Out of the mud: Rural roads could get new attention
ROAD PROPOSALS n Charlie Mathis, Lauderdale County road foreman for Satellite B in the northwest corner of District 3, looks over a map of the county's 900 miles of roads. Residents could benefit from a bill allowing supervisors to use up to 25 percent of their State Aid funding on non-State Aid roads. Photo by Sheila Blackmon/The Meridian Star
By Sheila Blackmon/The Meridian Star
March 26, 2001
A bill allowing county officials to pave more rural roads is awaiting action from Mississippi Gov. Ronnie Musgrove, perhaps as early as today.
As passed by the Legislature, the bill would allow county officials to pave, construct and upgrade rural non-State Aid roads with up to 25 percent of their State Aid funds.
Sen. Gloria Williamson, D-Philadelphia, said the bill, Senate Bill 2318, is "probably the best piece of legislation we've passed."
The bill would establish a local system road program, letting county State Aid engineers and boards of supervisors determine which local roads roads with a daily traffic count of 400 or below they want to upgrade with state aid funds.
She said officials at the Office of the State Aid Road Division, a branch of the Mississippi Department of Transportation, would establish guidelines for county officials.
Floyd Kirk, state aid engineer and executive director of the Office of the State Aid Road Division, said the guidelines would be drawn from those set by American Association of State Highway and Transportation Officials.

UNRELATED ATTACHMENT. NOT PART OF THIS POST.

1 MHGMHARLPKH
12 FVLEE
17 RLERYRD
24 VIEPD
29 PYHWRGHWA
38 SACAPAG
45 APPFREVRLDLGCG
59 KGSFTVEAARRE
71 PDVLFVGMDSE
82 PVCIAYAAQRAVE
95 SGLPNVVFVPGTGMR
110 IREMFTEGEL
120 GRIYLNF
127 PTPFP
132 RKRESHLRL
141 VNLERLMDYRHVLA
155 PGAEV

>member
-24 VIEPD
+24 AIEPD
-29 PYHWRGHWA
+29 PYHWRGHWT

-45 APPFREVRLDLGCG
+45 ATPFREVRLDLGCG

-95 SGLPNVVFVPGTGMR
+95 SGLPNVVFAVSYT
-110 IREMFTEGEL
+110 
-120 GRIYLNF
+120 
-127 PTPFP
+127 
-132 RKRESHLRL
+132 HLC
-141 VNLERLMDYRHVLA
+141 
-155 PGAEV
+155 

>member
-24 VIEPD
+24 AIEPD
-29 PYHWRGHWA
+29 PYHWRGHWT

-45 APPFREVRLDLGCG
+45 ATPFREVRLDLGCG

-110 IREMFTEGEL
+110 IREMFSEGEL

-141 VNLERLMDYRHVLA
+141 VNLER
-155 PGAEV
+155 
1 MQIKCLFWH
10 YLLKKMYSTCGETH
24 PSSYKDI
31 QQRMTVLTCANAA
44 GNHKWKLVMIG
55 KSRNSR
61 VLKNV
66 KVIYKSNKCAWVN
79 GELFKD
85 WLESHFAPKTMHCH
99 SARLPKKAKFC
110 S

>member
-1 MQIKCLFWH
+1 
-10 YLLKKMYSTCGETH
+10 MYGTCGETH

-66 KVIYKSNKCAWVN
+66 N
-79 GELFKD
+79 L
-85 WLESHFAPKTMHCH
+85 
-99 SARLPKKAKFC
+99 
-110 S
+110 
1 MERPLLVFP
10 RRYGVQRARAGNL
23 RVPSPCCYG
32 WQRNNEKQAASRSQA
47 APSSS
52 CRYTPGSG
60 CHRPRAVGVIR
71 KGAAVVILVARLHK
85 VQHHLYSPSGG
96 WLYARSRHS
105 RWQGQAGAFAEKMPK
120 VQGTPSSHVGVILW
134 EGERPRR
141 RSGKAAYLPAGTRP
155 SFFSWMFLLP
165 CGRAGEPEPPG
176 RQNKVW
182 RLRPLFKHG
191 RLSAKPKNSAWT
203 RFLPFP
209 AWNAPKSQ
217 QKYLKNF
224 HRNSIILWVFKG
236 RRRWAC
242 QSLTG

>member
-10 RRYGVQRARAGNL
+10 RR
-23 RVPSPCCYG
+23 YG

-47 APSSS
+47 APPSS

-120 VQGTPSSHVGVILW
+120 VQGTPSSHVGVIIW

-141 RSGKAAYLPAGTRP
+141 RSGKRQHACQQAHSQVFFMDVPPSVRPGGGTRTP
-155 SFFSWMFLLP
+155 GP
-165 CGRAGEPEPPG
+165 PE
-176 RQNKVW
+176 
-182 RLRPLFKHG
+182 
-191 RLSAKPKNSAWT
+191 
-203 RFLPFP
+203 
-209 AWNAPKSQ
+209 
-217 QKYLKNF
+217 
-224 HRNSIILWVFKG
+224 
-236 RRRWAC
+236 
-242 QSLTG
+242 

Kirk said there are 53,000 total miles of roads statewide, and 18,000 of those are on the state aid road system, leaving some 35,000 miles of roads currently ineligible for state aid funds.
Williamson said the bill won't affect roads currently on the state aid road system, and county officials can opt to spend a portion, all or none of their 25 percent on non-state aid roads.
Kirk said if a road's daily traffic count exceeds 400 and supervisors decide to upgrade it, the upgrade must meet "collector" road standards, meaning roads must connect communities to each other, to towns or to the state highway system, he said.
Joel Yelverton, assistant executive director of the Mississippi Association of Supervisors, said the bill would also allow bridge funds to be used on rural roads once all the county's bridges meet minimum federal standards.
Williamson said she plans this summer to work toward getting additional funds for rural roads.
If the bill is signed by the governor, it will take effect July 1.
Sheila Blackmon is a staff writer for The Meridian Star. E-mail her at email@example.com.